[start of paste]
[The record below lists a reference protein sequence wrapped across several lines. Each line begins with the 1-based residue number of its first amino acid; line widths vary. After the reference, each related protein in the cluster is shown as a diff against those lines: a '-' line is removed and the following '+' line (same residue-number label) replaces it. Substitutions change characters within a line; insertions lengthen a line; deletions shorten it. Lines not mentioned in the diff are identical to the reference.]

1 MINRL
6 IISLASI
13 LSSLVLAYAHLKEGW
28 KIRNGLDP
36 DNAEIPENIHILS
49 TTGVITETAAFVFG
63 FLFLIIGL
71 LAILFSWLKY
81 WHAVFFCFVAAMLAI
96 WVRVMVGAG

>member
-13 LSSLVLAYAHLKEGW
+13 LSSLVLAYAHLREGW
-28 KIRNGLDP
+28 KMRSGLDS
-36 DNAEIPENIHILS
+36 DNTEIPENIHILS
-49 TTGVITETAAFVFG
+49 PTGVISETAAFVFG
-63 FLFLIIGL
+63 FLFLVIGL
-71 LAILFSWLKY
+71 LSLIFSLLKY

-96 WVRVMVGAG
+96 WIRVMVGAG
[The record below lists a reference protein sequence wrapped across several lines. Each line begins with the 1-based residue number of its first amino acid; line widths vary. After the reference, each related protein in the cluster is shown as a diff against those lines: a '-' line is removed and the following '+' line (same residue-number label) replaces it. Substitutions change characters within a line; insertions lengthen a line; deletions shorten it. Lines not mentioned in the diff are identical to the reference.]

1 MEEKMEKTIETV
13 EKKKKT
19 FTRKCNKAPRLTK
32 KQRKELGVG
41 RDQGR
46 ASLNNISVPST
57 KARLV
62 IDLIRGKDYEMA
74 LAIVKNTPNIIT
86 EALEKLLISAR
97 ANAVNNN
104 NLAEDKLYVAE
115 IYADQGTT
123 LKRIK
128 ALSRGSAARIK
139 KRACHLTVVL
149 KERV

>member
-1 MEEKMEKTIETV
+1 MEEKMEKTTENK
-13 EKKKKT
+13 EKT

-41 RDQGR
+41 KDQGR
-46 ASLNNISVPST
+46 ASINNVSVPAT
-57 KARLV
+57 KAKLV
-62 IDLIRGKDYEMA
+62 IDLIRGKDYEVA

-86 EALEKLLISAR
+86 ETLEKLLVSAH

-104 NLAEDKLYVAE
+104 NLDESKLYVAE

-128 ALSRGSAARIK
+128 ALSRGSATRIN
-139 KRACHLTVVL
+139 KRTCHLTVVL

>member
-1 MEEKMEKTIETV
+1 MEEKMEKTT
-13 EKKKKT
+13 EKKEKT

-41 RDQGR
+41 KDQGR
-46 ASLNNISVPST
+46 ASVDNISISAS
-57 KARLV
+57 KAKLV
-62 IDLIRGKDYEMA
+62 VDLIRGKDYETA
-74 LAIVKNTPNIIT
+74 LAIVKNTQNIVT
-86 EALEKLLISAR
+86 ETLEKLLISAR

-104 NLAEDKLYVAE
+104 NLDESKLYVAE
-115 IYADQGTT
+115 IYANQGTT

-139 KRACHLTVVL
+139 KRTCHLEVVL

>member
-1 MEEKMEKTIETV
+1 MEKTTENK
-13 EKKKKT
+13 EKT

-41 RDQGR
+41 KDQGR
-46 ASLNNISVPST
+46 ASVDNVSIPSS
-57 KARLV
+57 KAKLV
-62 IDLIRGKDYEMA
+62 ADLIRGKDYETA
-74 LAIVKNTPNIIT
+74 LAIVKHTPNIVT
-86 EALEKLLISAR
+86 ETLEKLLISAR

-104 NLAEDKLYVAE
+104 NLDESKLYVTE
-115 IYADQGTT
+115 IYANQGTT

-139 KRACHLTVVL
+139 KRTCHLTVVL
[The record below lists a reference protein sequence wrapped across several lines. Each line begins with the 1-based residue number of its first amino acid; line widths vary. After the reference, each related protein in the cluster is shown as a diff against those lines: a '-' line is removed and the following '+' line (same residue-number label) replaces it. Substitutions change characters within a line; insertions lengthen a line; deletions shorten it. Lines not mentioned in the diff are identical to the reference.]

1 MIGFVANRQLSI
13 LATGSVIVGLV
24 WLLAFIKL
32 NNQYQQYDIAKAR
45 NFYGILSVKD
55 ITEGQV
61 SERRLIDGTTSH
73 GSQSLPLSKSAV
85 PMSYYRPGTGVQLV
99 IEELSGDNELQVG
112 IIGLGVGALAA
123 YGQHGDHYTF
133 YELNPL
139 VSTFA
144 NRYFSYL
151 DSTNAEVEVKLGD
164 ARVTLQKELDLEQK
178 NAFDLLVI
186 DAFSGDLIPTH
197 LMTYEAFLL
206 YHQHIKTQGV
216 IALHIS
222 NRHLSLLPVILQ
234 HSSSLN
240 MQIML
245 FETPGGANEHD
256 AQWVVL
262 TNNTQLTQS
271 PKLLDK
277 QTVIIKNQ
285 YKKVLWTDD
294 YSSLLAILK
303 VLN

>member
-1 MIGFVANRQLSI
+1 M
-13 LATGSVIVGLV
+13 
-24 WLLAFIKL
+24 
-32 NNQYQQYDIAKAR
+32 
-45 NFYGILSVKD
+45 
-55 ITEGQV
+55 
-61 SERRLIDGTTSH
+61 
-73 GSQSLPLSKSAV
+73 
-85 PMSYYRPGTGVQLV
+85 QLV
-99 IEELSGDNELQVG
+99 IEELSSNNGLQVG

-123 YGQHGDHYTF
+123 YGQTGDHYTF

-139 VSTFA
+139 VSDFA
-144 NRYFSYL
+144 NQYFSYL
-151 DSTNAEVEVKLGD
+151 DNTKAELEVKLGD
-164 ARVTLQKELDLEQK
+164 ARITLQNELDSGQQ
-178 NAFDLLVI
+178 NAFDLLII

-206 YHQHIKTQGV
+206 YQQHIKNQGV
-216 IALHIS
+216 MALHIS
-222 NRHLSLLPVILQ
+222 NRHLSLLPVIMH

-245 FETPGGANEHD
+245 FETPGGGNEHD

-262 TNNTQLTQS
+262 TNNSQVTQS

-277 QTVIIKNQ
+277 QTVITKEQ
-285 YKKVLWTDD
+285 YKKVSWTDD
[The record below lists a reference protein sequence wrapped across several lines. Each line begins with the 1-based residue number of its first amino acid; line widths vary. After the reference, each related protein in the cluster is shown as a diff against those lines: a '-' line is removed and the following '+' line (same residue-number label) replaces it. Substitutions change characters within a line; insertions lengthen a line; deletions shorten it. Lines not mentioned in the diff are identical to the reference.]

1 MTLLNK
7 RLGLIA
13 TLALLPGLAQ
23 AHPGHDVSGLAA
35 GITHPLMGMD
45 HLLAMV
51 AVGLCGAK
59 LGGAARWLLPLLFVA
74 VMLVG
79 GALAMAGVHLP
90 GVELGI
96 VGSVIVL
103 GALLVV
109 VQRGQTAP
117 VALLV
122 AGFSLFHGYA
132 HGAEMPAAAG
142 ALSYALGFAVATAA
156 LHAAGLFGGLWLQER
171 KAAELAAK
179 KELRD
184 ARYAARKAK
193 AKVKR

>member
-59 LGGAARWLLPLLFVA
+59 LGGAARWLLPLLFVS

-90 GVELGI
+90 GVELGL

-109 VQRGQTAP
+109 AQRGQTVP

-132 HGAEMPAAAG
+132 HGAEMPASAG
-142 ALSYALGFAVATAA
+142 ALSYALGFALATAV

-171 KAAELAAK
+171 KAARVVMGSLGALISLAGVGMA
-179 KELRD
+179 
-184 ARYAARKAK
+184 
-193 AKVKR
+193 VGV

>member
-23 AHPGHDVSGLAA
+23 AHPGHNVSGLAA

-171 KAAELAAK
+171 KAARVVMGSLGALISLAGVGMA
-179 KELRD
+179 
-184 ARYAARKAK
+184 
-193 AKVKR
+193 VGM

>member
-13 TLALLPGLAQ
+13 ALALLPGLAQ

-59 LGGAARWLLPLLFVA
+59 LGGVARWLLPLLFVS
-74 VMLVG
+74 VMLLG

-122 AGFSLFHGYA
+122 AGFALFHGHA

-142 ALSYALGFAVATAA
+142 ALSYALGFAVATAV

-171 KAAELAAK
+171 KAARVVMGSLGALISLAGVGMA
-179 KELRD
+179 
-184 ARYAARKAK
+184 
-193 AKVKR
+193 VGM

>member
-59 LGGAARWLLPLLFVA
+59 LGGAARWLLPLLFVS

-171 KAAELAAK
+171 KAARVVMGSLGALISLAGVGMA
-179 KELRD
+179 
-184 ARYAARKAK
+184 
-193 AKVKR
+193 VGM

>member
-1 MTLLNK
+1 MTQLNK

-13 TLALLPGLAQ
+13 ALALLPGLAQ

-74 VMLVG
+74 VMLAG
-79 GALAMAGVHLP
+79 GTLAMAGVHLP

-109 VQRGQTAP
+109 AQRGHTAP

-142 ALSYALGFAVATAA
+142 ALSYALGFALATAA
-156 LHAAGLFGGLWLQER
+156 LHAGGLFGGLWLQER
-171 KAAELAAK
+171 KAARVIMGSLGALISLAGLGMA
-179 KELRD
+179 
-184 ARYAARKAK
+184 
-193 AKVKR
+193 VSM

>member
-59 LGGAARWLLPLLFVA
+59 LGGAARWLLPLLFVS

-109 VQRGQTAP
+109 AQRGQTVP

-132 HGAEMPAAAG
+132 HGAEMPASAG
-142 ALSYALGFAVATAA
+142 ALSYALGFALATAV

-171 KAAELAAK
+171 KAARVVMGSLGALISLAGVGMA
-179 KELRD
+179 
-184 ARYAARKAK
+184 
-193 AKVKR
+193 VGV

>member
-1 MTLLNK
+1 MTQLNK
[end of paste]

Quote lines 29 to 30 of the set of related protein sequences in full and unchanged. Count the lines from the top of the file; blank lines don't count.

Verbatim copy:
13 EKKKKT
19 FTRKCNKAPRLTK